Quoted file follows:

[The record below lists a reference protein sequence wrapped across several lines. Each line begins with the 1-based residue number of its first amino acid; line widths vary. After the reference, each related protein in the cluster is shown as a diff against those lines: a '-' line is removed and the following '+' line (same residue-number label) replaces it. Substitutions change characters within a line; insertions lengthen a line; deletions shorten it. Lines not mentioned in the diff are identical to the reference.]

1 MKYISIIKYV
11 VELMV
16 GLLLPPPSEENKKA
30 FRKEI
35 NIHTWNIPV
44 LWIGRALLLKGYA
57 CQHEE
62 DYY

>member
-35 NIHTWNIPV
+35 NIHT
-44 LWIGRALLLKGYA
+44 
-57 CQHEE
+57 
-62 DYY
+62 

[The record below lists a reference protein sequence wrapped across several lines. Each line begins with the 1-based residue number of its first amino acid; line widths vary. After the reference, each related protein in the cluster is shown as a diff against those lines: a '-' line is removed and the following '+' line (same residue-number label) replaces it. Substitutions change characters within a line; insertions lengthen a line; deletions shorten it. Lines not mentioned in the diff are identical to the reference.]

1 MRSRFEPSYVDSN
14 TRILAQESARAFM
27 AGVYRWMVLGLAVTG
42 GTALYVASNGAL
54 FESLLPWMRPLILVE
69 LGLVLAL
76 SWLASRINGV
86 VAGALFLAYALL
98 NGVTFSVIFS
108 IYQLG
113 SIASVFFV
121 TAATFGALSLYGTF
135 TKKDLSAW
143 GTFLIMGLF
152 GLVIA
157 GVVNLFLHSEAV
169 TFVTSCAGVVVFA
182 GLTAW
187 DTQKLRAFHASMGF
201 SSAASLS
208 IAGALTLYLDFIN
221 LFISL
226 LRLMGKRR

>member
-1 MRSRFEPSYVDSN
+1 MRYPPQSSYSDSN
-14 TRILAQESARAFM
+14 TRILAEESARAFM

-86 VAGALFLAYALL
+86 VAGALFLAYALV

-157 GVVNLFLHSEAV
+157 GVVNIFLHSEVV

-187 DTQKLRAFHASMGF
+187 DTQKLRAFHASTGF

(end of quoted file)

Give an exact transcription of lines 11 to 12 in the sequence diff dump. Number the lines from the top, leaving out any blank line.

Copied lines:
-35 NIHTWNIPV
+35 NIHT